“So far, our debate about distraction has hinged on the assumption that the feelings of anxiety and personal insecurity that we experience when interacting with social media are the natural price we pay for living in what some technology pundits call “the attention economy.” But what if this economy is not as autonomous and self-regulating as we are lead to believe? Twitter, for instance, nudges us to check how many people have interacted with our tweets. That nagging temptation to trace the destiny of our every tweet, in perpetuity and with the most comprehensive analytics, is anything but self-evident. The business agenda is obvious: The more data we can surrender—by endlessly clicking around—the more appealing Twitter looks to advertisers. But what is in Twitter’s business interest is not necessarily in our communicative interest. We must subject social media to the kind of scrutiny that has been applied to the design of gambling machines in Las Vegas casinos.” EVGENY MOROZOV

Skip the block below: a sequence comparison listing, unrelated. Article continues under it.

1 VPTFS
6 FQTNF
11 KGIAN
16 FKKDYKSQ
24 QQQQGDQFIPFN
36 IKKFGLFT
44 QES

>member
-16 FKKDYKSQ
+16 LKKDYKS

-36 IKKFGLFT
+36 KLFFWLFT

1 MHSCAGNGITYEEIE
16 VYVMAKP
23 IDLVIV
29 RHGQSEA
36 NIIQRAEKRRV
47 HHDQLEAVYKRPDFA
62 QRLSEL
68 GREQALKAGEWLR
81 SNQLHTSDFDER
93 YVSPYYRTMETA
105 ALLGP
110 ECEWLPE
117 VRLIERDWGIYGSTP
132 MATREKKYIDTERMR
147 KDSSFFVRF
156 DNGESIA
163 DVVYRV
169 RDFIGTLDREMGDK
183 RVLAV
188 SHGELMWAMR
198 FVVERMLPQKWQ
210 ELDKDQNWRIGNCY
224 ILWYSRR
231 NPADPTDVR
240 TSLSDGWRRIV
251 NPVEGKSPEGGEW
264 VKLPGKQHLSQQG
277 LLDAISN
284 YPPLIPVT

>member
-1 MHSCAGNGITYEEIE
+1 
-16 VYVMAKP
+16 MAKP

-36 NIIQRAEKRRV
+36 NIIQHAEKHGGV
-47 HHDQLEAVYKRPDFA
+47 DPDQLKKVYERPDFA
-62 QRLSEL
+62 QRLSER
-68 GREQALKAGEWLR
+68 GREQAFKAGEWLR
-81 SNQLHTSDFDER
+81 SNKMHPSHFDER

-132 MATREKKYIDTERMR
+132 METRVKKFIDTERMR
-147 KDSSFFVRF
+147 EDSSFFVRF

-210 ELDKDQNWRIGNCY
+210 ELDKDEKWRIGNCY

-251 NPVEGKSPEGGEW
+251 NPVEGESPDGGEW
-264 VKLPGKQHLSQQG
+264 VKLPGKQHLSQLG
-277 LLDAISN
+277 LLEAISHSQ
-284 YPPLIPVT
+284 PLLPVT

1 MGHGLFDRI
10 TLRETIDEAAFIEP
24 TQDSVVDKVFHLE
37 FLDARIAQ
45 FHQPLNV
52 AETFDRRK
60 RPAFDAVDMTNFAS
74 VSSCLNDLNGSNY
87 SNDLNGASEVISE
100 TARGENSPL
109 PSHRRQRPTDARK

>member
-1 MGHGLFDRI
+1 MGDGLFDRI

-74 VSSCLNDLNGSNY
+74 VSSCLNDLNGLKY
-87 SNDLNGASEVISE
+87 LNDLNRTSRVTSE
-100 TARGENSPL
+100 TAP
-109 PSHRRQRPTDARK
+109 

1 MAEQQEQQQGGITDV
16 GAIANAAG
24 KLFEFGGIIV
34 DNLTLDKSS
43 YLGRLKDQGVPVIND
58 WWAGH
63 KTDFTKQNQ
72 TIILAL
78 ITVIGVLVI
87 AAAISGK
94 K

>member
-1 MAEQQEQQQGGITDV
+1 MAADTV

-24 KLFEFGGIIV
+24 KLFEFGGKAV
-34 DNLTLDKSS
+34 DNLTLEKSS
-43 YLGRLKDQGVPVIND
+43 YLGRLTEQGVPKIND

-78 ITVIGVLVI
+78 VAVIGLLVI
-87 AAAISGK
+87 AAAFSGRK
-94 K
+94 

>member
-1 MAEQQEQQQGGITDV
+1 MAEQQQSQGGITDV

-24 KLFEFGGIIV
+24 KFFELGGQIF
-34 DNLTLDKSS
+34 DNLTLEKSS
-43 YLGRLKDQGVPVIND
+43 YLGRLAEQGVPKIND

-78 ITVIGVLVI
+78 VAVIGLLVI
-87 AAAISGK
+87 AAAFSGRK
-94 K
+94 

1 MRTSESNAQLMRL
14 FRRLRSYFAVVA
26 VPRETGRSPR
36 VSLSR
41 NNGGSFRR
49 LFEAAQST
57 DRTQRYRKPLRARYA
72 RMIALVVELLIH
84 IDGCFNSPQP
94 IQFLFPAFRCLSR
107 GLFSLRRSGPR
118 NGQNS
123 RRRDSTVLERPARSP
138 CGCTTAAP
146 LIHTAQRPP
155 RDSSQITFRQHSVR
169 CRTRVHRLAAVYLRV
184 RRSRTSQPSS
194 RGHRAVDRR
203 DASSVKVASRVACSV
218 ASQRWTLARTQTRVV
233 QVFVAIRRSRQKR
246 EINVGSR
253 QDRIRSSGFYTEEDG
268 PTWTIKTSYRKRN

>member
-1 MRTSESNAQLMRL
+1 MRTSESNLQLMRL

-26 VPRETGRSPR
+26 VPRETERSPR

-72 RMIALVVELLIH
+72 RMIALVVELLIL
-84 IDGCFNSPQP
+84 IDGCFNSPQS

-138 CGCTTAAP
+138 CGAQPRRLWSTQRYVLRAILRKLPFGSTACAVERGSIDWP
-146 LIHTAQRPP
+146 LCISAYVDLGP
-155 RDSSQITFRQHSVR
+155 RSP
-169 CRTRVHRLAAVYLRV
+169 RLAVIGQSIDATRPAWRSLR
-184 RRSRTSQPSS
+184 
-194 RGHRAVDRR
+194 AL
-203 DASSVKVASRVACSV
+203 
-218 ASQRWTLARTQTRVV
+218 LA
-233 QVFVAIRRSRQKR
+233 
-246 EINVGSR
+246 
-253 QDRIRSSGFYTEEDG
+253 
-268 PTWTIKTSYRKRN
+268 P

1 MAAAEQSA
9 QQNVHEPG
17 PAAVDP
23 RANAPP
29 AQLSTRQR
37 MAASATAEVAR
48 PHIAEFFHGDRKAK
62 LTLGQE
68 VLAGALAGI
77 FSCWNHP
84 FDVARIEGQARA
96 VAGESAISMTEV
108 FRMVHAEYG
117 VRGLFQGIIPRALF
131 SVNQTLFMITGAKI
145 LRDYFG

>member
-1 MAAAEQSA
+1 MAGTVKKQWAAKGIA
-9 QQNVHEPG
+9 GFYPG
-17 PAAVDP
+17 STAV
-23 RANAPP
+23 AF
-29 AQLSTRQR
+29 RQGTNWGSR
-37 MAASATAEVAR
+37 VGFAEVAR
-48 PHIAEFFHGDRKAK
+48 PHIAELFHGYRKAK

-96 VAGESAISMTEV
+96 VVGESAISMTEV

He goes on to say: “Why we disconnect matters: We can continue in today’s mode of treating disconnection as a way to recharge and regain productivity, or we can view it as a way to sabotage the addiction tactics of the acceleration-distraction complex that is Silicon Valley.”
Today you can just do a close read of the paragraphs above and critically reflect on the idea of disconnection as protest or a personal tool to increase productivity. Where do you stand? If you want a deep dive the article ‘The mindfulness racket’ is well worth your close attention to help question some givens of our attention economy.